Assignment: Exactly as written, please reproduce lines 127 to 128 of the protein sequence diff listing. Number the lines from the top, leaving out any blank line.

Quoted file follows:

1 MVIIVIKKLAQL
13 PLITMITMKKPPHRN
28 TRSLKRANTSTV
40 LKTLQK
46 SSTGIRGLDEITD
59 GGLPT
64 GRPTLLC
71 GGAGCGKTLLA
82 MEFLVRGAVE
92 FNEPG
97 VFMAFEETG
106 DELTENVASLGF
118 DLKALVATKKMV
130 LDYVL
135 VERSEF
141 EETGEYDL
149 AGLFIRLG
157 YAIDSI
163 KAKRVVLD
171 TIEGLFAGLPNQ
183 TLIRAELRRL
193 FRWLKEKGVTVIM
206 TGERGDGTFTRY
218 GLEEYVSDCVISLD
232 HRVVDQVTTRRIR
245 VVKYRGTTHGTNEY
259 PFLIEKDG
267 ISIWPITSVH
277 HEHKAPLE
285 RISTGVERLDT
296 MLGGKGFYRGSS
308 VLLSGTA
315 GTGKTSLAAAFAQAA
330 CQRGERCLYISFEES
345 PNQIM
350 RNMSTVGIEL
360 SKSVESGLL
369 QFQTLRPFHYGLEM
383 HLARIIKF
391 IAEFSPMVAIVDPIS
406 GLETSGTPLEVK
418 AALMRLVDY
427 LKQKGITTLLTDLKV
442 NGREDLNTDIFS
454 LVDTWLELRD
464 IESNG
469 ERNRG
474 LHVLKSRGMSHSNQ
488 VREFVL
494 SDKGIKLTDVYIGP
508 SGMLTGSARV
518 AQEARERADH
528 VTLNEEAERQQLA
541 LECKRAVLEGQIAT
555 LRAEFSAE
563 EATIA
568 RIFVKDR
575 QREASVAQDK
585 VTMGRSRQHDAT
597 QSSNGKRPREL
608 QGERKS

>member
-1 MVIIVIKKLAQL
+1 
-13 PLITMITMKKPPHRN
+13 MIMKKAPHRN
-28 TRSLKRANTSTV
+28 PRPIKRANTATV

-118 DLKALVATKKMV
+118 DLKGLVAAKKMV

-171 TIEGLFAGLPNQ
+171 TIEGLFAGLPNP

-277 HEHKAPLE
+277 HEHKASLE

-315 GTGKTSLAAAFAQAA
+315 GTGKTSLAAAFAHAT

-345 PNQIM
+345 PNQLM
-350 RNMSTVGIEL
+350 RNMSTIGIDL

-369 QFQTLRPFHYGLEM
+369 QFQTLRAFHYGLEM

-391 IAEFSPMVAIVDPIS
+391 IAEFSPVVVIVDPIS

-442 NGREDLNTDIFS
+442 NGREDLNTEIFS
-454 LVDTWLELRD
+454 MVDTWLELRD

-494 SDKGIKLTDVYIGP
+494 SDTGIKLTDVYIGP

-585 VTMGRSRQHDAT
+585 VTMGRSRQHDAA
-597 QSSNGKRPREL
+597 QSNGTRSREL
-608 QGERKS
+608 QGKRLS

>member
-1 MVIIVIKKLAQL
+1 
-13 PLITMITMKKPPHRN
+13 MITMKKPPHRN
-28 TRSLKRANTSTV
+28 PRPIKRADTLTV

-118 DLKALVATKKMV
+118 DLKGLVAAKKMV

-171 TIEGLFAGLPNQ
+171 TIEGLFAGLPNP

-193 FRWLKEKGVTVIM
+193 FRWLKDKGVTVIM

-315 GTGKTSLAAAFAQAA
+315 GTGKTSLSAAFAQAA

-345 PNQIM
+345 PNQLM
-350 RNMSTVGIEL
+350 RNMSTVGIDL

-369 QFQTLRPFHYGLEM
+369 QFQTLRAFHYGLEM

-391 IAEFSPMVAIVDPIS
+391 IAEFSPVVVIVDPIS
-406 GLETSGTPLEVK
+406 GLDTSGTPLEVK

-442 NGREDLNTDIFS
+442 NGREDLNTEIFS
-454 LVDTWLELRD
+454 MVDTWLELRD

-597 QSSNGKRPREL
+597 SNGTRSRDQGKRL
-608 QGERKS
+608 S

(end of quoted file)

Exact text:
+597 SNGTRSRDQGKRL
-608 QGERKS